Europe-Asia container trade growth in percentage terms was higher this
year than on headhaul routes and led to an uplift in round-trip freight
The surge in backhaul volume early in the year was accompanied by a rise in Europe-Asia freight rates that reached a level similar to the rates recorded in 2011. By comparison, headhaul rates have declined steadily since 2012, according to SeaIntel.
The analyst said from a round-trip perspective, that meant the drop in freight rates has not been as severe as suggested by the typically reported headhaul rates, reported IHS Media.
"If we compare January-October 2017 to January-October 2016 we find that whereas the headhaul rates have increased 26 per cent, the effective round-trip rate has actually increased by 34 per cent, and hence indicate a quite solid development," according to SeaIntel.
Data from Container Trades Statistics (CTS) show the headhaul volume started to tail off in October after strong gains in the third quarter during the peak season. The 4.1 million TEU on Asia-Europe in the third quarter is six per cent higher than the volume carried in the same period of 2016. In October, however, volumes declined by 1.51 per cent year on year to 654,800 TEU.
"The impact of Golden Week is a bit of a surprise, but we would expect that we will end up with a growth rate in the four to 4.5 per cent range," CTS chief executive Rod Riseborough said regarding the full-year volume.
On the backhaul trade, the strong volume increase in the first quarter was followed by more moderate demand over the next six months with September falling into negative numbers year on year.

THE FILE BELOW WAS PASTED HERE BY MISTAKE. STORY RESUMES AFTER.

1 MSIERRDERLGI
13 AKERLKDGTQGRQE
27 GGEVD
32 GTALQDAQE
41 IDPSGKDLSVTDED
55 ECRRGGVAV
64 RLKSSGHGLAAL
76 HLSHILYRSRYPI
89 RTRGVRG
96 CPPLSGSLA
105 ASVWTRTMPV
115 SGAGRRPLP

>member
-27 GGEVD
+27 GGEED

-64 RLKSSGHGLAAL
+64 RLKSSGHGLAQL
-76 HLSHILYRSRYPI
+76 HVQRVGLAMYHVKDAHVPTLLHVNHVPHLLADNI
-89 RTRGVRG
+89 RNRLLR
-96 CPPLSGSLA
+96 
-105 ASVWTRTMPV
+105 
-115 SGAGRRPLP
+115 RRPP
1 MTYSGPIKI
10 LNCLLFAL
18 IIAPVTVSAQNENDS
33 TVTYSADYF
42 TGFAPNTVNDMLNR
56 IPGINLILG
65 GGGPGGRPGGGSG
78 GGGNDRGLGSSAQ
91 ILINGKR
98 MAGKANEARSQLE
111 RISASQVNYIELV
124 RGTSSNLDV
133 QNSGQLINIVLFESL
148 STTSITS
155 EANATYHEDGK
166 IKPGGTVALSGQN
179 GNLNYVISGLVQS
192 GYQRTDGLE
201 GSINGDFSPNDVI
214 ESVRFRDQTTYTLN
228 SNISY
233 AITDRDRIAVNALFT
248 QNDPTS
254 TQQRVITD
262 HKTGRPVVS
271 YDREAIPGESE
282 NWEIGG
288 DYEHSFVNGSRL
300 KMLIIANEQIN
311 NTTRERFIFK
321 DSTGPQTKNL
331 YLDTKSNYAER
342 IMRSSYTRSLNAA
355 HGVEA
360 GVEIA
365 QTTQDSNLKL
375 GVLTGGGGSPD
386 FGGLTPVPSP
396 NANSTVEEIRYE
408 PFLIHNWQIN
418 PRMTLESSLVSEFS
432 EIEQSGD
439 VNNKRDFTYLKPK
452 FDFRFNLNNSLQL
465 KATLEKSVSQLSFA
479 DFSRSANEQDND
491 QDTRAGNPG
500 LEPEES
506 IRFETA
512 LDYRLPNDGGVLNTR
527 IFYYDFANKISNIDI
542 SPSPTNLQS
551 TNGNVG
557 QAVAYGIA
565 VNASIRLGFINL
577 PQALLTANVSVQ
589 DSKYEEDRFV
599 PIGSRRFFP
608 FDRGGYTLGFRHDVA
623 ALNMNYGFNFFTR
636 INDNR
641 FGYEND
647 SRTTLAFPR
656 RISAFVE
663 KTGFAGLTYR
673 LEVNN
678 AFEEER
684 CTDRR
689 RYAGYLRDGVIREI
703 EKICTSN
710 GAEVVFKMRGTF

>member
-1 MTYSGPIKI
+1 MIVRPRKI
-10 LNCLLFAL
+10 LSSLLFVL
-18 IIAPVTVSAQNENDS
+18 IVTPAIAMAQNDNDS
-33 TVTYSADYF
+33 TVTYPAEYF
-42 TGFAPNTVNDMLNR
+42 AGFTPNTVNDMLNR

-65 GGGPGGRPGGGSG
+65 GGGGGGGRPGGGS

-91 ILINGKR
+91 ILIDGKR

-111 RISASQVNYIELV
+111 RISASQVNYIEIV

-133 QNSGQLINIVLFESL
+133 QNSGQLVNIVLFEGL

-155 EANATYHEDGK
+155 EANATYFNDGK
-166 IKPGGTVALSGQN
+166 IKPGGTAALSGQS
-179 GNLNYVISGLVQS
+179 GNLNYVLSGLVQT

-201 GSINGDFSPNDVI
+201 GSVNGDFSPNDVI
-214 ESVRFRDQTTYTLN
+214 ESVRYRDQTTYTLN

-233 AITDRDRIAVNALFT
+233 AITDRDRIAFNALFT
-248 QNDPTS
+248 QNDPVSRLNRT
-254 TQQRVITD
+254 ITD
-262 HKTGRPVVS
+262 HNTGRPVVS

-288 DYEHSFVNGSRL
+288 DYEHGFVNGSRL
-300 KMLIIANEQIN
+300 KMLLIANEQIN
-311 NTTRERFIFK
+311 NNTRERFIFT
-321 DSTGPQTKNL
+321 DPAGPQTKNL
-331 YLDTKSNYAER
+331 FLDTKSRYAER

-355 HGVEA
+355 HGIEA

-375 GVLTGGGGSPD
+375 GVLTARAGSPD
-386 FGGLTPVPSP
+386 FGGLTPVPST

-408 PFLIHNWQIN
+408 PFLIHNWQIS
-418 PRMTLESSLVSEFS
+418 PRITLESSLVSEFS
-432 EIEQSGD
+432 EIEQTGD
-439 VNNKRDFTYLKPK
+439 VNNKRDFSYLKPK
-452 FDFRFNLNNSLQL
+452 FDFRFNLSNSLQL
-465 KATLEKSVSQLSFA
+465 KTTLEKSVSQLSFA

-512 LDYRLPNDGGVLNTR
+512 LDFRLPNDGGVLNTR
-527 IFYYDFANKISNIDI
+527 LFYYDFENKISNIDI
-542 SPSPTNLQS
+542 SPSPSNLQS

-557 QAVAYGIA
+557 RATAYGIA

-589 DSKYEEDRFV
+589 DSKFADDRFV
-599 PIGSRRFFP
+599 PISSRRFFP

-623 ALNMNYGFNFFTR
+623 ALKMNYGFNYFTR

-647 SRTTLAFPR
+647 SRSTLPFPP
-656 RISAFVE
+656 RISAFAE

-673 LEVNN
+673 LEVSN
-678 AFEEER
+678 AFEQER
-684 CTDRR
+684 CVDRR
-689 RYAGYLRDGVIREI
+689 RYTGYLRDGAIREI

SeaIntel was cited as saying that the Asia-Europe trade has become marginally more balanced over the past six years. "When trade imbalances are growing, carriers are not quite able to maintain round-trip rates. The lower backhaul rates simply cannot be converted into proper compensatory increases on the headhaul," the analyst noted.
"On the other hand, as seen in Asia-Europe, in a stable or slightly improving environment with respect to trade imbalances this has a significantly positive effect on round-trip rates and hence carrier profitability."
SeaIntel CEO Alan Murphy pointed out the significant overcapacity on Asia-North Europe and Asia-Mediterranean means that carriers on each trade need to cancel 12 sailings before any kind of supply-demand balance can be achieved. So far carriers have withdrawn only a few sailings.
"Either they blank a lot of sailings in the first quarter or we will see freight rates drop to US$200 per TEU once again," he warned.
Alphaliner has also been highlighting weakening rates and their impact on 2017 profitability for container lines. "Carriers' inability to drive rates upwards during the seasonally stronger third quarter despite robust demand growth and continued rate weakness in October and November is expected to weigh down the earnings performance in the fourth quarter of the year," the analyst said.